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  18. If you hit someone you need to accept that there might be consequences. No matter if it's a woman hitting a man, a man hitting a woman, a woman hitting a woman or a man hitting a man. If you hit someone ALWAYS be prepared that they might hit you back. Don't go bitch about that they hit you because you're that gender and they're the other, if you hit them first, they might hit you back, and it will at the very least be partly your fault because you initiated that first hit.

    Just because someone is physically weaker (which isn't ALWAYS the case when a woman hits a man btw) doesn't mean they should be allowed to hit that person nor that that person should just stand there and take it. Hit someone and take the consequences. As an adult you should realize that every action has consequences, and as we say in Sweden 'som du bäddar får du ligga' (As you make your bed, you will lay. So if you make your bed in a poor way you might not sleep well, and if you make your bed properly so it becomes comfortable you will sleep well, equally if you do something poorly or make a poor decision, you will have to take the consequences for that decision.)

    Found a better translation for 'som man bäddar får man ligga'
    you made your bed, now sleep in it (or literally: as one makes the bed, one has to lie)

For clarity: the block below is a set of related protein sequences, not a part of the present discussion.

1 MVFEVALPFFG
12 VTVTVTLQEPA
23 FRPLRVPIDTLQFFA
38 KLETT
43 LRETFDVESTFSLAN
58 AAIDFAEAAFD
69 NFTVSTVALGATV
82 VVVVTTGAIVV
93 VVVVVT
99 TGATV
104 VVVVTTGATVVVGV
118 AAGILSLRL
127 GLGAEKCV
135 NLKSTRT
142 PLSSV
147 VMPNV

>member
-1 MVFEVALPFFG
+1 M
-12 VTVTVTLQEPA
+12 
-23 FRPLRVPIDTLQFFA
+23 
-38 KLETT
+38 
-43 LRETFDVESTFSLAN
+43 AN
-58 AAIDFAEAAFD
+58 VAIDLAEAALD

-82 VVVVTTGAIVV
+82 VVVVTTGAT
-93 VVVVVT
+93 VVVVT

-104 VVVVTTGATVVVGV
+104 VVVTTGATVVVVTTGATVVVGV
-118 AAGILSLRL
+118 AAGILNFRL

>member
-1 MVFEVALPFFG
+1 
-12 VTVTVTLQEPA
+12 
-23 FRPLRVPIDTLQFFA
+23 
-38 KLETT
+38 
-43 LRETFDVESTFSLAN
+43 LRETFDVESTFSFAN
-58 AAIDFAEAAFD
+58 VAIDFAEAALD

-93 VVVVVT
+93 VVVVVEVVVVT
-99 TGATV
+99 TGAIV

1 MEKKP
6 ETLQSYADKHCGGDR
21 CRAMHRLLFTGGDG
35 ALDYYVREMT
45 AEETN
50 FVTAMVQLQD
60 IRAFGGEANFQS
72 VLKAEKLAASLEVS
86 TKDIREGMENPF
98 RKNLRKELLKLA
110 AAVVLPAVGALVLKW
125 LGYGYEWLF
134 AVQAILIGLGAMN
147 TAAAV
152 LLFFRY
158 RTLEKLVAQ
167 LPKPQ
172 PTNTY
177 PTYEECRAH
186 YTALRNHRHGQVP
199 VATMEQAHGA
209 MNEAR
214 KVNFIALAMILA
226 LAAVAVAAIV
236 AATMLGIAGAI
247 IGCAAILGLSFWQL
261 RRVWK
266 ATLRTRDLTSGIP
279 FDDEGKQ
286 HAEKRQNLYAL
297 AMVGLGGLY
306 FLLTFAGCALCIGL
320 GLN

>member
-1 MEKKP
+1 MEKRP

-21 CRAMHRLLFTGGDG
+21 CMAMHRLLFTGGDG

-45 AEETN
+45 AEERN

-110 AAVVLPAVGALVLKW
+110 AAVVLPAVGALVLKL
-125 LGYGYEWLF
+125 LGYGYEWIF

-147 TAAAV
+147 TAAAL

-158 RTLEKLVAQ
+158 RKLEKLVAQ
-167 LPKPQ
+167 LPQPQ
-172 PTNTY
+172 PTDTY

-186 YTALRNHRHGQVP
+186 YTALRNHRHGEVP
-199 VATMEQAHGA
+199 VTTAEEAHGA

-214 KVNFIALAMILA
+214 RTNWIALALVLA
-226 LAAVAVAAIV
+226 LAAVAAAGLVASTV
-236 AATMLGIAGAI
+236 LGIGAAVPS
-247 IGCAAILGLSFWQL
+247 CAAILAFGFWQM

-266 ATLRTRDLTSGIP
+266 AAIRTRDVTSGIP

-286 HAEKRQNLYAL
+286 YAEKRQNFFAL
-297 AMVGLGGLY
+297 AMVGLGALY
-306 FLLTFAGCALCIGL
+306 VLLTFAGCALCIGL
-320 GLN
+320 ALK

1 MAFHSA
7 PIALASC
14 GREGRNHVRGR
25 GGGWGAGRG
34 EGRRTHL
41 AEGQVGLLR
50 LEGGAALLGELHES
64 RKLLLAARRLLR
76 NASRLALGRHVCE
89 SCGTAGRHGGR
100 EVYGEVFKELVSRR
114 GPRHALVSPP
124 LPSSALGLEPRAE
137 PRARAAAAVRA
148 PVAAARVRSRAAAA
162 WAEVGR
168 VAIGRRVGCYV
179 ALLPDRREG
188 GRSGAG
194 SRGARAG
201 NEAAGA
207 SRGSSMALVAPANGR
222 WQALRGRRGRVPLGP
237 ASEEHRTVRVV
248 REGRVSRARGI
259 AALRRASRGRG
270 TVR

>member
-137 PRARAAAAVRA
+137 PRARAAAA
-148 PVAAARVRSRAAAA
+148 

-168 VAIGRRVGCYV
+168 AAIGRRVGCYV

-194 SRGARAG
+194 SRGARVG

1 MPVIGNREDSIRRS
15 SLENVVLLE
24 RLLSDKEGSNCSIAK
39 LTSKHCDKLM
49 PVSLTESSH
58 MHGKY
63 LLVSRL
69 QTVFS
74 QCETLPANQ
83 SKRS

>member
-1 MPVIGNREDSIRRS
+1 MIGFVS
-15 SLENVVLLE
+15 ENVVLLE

#18 redblood, Mar 27, 2015
    Last edited: Mar 27, 2015
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  19. There is definitely more to the conversation, but yeah, in a nutshell, that's how it is in America.
  20. I'm an egalitarian at heart: I view rights, freedoms, and liberties from a human context first and foremost. Regardless of my personal feelings, a human is entitled to self-defense should they be physically assaulted. In the same context that a human--man or woman--vetoes their rights to freedom of movement if they commit burglary, you veto your right to playing the victim card if you started the fight.

    My dad taught me a simple lesson growing up. "Don't start fights, but damn well finish them." If someone hits you, you hit them back, and you make it hurt so they think twice before trying to start a fight with you again.

    "B-B-But Brovo-sama! They're wimenz! You're not supposed to hit a woman!"

    This held credence back in the 1950's when women had more restrictive social ideals applied to them. Women were also expected to be house wives--we don't expect that of women anymore. They were also expected to be given an allowance from their man because they weren't supposed to work jobs--but that's not true anymore either. Equality goes both ways: The more freedom you have as a person, the more responsibility you must shoulder. That's a basic life lesson: If you can drive cars, and use that freedom to drive cars to road rage into small children, get ready to have your right to drive cars fucking vetoed by society.

    If you hit someone, whether you are a man or a woman, I feel no pity for you when your ass gets flattened. You were stupid enough to start a fight, and the other person was smart enough to finish it. In any other context, we call this the defender winning: The would-be victim achieving victory. If you seriously find that the context changes merely by swapping the genders of the assailant and the victim, you live in a warped, little world. My rights don't suddenly change based on the gender of the person fucking slugging me across the face.

    Deal with it.

    If you can't? Prepare to live your whole life miserable. The equality that was so hard fought will not be erased just because your feel bad about it.